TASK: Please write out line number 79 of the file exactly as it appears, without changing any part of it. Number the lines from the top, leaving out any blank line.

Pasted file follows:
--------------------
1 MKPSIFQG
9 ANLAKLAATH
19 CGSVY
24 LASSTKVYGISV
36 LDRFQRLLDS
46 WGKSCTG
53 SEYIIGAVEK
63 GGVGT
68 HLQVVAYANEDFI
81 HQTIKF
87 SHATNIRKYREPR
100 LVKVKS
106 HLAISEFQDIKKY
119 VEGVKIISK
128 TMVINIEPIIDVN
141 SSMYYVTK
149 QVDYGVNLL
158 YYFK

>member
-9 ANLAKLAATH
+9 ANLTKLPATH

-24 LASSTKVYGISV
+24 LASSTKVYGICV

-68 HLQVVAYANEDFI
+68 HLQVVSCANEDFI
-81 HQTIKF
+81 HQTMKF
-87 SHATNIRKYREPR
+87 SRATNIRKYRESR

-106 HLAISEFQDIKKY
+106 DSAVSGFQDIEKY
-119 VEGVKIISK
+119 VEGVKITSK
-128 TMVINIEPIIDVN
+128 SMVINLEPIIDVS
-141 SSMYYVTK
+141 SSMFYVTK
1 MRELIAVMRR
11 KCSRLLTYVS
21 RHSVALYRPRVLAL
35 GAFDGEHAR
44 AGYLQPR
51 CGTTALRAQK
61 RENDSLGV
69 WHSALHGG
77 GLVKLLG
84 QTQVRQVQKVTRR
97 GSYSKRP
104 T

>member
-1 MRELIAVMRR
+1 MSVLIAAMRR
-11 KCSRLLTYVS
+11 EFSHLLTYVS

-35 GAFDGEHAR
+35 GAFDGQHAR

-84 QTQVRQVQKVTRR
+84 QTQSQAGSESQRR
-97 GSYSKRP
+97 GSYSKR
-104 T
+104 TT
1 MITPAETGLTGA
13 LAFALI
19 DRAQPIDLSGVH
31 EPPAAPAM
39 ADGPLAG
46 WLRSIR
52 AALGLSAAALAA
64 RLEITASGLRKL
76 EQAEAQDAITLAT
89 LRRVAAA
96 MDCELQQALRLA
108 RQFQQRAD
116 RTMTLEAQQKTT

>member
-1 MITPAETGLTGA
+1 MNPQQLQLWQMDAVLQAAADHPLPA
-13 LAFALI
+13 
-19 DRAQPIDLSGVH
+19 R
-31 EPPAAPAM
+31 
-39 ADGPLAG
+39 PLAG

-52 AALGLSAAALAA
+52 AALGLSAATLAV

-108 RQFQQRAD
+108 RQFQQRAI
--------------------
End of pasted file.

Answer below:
-13 LAFALI